Friday, February 6, 2009

He's Just Not That Into You

He's Just Not That Into You starts out with some promise, but, as romcoms are prone to do, falls prey to contrivance and the inevitable happy ending which is cuter than a basket of newborn kittens. Adapted from a self-help book the film does take a (at least occasionally) funny look at how women regard relationships in a mostly twisted and illogical way.

The plot centers around a group of romantically challenged individuals including a loving longtime couple (Ben Affleck, Jennifer Aniston) dealing with the question of marriage, a quirky young woman (Ginnifer Goodwin) who can't seem to find a guy, Justin Long as the nice-jerk you find in films like this with an encyclopedic knowledge of women's bad relationship habits, a real estate agent (Kevin Connolly) in love with a Yoga instructor (Scarlett Johansson) who is more infatuated with a guy she met in a grocery store whose wife (Jennifer Connelly) keeps his balls in her purse. Oh, and I forgot Drew Barrymore (and so does the film for large stretches) as woman trying to find romance online surrounded by the trademark swishy gay friends who have nothing better to do than help their hetero pals find love.

Did you follow all that? Not to worry, given enough time watching this flick you'll simply stop caring. The film has two main problems. The first is there's simply too many stories all going on at the same time. Too many characters. Too much drama. And of all these characters only Goodwin's crazy woman (who you would run screaming from in real life) is remotely likable. We don't care about these characters, we don't root for them, we know how each relationship is going to end, and we're more than a little perturbed when the film which promised to take a harder line on romance allows every single character their own happy ending.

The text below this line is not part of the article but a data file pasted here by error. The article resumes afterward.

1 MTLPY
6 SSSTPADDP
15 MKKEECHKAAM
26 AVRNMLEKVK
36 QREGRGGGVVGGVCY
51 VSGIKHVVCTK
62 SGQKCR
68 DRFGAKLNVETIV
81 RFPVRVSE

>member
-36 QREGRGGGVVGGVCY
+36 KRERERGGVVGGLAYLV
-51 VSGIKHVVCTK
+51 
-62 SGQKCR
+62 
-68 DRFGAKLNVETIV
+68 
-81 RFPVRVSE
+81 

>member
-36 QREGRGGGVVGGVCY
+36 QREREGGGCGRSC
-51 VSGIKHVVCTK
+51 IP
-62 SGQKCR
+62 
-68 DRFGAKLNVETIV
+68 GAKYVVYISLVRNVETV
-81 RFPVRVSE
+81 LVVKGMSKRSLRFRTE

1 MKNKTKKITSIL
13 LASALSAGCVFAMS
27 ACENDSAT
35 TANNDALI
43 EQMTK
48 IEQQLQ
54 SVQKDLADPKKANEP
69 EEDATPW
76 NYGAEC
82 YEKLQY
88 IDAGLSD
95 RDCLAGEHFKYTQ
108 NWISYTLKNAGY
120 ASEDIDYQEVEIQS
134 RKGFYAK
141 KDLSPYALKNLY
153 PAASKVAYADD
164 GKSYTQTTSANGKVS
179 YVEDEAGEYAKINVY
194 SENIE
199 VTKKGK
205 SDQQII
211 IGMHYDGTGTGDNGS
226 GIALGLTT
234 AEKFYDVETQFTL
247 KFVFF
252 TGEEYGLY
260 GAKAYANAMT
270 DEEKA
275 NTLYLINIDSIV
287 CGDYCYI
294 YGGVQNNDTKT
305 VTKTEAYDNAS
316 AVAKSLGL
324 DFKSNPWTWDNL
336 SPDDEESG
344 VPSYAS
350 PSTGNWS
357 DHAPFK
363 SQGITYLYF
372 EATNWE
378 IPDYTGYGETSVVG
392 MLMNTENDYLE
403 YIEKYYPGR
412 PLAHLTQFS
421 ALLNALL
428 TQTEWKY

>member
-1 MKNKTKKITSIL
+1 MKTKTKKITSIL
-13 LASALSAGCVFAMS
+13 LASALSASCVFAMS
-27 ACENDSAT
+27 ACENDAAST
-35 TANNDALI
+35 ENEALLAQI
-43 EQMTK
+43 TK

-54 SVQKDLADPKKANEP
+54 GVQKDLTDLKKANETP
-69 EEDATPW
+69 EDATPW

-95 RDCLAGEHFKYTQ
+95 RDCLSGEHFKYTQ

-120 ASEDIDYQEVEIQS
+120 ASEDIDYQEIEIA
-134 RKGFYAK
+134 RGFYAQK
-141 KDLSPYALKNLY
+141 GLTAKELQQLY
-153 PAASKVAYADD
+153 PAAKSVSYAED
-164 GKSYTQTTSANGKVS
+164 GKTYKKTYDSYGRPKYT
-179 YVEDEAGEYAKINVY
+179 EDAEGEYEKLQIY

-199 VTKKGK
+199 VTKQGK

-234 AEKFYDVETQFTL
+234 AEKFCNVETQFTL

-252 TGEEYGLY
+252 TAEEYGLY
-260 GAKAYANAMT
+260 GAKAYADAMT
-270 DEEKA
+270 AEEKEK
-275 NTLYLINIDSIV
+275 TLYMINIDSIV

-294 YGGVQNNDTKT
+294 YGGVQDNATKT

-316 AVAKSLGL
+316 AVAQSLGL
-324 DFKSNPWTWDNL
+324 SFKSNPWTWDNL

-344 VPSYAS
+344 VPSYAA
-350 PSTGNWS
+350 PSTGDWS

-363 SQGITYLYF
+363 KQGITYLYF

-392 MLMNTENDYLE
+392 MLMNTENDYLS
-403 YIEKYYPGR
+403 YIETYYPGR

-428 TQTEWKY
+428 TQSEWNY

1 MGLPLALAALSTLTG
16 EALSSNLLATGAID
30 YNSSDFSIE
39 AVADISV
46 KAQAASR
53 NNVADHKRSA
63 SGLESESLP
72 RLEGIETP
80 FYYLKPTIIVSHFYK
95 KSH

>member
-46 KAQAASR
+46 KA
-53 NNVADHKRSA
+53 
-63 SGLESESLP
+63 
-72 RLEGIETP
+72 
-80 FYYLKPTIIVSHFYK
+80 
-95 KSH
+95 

The second, and more troubling, problem is the film's attempt to look down its nose at relationships and romantic comedies on one hand while at the same time relying on many of the same contrivances of the genre (no matter what the marketing says). You can't have it both ways. When the film sticks to its harsh look at women's views of relationships it works; when it tries to be a cute romantic comedy it fails.

If you judge in terms of romantic comedies He's Just Not That Into You comes out ahead of the curve. But on a scale which includes 27 Dresses, Over Her Dead Body, and anything starring Kate Hudson or Mandy Moore, that doesn't mean as much as you'd think. Is it better than having your girlfriend drag you to one of those? Yes, but again so is a swift kick in the crotch. Will it serve main purpose of a romcom for getting you laid? Well sure, so will Ruffies, but neither is recommended.

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